Dummy / Factice / Facsimile


Pelikan produced fountain pens for advertising purposes. These pens didn't actually write; their only purpose was to look nice in the shop windows to interest customers in the products.

An engraved text clearly indicates the intended purpose. This is different depending on the target country, although in addition always multilingual.

These dummy fountain pens were engraved in Germany with the inscription "Schaumuster" and "Dummy  Factice + Facsimile"; my copies are from the Netherlands and bear the designation "DUMMY-FACTICE" and "FACSIMILE".



A city trip to The Hague and Scheveningen (Netherlands) between Christmas and New Year 2016 gave me the opportunity to visit theAppelboom stationery business in Laren, near Amsterdam. Joost Appelboom welcomed us very warmly and kindly. After a long conversation he showed me the two fountain pens. He was surprised that I recognized this from a distance as a dummy. The top of the cap made me suspicious and a look at the nib confirmed quickly that it was not a regular production Pelikan 400.

He gave me the two pens and I am now very happy to introduce them here. These are my first Pelikan dummy pens.

Dummy tortoise and green-striped

Comparison with the serial pens

Despite the deviations from the standard model, a dummy pen in the shop window is probably difficult to recognize as such and it can fulfill its purpose well. Surely many of these pens for advertising purposes led to some lucky person finding a Pelikan 400 under the Christmas tree, or a Pelikan 400 being given for a special occasion.

Holes with function

According to Mr. Dittmer, there was a separate department in the Pelikan company that produced these pens, because the dummy pens were not simply made from the same parts as the regular production. Of course, no genuine gold nib is installed, but even with other components, such as the clip ring, it can be seen that a different diameter made it impossible to use on the standard fountain pen.

For many dummy pens one can find on the back one or two holes in the barrel or cap. These holes have not been drilled into the holders to destroy the functionality, the holes have a purpose. They serve to be able to fasten such a dummy pne from the back with rice board pens on an advertising stand. The picture shows how.

Here shown by the example of a dummy of a Pelikan 120, in the photo the positioning is shown.

Further particularities

From the time of 1965-70 came the following dummies with metal cap: a blue Pelikano model 2, a P20 Silvexa blue and a P30 Rolled gold black. With these three pens the cap band is engraved with the „Pelikan Attrappe Dummy Factice“.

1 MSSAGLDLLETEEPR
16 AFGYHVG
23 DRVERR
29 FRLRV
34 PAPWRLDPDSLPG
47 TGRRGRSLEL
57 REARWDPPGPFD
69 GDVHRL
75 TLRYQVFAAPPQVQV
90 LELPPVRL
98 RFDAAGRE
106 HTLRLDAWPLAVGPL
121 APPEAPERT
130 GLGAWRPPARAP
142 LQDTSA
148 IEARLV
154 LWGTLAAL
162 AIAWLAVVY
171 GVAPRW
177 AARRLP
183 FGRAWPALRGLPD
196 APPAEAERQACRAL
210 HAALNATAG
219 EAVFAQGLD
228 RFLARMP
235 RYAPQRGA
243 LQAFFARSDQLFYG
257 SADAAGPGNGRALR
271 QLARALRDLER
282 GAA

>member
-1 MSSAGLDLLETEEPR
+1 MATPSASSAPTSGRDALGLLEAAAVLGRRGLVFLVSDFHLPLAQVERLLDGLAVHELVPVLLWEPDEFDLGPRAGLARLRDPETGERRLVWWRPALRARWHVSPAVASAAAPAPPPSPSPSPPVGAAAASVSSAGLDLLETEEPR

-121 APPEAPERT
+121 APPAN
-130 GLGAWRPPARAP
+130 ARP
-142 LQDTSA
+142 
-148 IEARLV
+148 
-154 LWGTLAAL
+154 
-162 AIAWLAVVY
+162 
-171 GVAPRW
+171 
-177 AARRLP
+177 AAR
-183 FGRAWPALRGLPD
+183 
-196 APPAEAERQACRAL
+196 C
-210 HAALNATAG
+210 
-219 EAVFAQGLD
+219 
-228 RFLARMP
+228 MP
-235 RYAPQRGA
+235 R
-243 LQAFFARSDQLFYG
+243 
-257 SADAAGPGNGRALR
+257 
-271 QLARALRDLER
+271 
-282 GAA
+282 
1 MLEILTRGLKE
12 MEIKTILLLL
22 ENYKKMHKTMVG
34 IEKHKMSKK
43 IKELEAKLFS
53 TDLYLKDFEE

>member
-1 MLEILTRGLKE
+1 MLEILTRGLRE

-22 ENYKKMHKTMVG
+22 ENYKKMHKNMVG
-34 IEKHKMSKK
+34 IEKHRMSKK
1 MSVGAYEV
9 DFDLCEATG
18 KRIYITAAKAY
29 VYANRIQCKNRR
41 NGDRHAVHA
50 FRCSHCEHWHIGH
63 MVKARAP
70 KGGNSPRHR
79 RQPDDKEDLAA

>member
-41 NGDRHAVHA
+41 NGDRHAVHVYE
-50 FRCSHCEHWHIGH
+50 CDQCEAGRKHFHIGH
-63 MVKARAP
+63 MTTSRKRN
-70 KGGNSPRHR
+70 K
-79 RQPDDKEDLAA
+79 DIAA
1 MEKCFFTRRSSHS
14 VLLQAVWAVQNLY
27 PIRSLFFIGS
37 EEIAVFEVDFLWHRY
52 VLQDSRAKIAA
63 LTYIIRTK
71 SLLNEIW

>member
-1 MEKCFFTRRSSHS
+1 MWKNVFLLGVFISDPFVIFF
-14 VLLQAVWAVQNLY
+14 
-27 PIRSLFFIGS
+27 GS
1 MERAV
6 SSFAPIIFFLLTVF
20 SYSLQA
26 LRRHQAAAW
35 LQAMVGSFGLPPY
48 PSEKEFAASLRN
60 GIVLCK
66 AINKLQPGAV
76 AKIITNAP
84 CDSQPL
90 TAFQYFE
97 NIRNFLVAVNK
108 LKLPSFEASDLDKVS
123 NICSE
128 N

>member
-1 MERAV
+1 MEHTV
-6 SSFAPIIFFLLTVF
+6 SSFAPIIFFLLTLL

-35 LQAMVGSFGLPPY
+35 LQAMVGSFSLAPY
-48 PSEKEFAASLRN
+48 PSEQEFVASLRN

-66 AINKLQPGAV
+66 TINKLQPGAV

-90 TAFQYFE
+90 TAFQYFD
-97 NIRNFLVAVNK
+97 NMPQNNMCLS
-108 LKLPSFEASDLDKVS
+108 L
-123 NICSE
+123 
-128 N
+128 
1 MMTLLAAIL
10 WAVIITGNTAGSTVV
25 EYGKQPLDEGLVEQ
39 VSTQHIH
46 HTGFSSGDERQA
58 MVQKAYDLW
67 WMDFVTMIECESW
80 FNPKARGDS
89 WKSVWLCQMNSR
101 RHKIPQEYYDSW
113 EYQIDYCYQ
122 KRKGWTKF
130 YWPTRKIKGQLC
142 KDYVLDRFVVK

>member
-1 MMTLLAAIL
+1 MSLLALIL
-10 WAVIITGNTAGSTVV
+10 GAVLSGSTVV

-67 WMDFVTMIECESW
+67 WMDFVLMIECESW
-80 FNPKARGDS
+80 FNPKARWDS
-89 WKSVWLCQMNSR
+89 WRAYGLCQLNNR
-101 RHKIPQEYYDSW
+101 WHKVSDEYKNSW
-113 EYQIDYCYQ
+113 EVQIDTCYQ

The metal caps of the original fountain pens have an inner plastic cap at the upper end, which ensure the safe hold of the cap on the closed pen and seals against possible ink leakage. In the dummy pens this inner plastic cap is missing. The cap (if it has been removed from the dummy) will not securley post on any other pen. The cap is glued to the dummy with a plastic ring at the end of the barrel. This shows the picture with the P30 Rolled Gold. Here, too, one can see that the metal cap at the end of the barrel has been omitted in the dummy pen, since the end is normally not visible through the pinned cap. The length of a dummy pen is not identical with the length of an original model with an attached cap due to the fastening method of the caps to the end of the barel. This shows the picture with the two Pelikanos.

More dummy models

Besides the dummy pen of the Pelikan 400 model, there were also dummies of the 100N, 120, 140, 400NN, Graphos and Pelikano, P15, P20, P30, M20 Silvexa, also M200 and M400 from the 1980s. The list of dummy models is certainly not complete and I would be happy to add to it!

The last known dummy pens are from the 1980s. However, different models were used to provide test pens in various nib widths, as can be seen in the picture of the Pelikan P55 Future. It is possible that this usable sample pens, which was not intended for sale, replaced the dummies for the show window. At the latest since the mid-1990s, window decoration by means of dummies would be disproportionate effort due to the variety of models and the limited availability of e.g. Limited and Special Editions.